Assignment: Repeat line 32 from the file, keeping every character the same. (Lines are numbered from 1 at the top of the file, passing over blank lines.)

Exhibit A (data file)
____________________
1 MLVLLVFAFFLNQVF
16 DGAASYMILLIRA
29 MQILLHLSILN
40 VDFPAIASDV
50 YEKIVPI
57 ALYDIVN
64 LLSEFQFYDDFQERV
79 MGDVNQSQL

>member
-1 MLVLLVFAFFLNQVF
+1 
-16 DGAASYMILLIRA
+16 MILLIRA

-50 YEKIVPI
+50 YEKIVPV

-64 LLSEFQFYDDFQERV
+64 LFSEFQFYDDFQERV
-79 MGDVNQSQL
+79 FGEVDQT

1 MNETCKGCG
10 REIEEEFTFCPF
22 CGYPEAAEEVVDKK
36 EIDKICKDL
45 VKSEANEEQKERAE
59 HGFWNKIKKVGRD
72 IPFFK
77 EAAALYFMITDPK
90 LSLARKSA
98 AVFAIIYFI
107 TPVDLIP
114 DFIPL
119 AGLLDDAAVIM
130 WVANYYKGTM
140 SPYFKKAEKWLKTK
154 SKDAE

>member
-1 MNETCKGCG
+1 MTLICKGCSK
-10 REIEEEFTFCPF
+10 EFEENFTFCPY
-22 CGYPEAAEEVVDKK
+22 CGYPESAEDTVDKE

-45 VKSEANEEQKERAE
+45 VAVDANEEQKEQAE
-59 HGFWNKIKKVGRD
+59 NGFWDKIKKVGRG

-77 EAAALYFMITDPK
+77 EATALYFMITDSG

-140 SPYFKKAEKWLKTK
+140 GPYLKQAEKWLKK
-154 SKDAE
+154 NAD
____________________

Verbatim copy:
119 AGLLDDAAVIM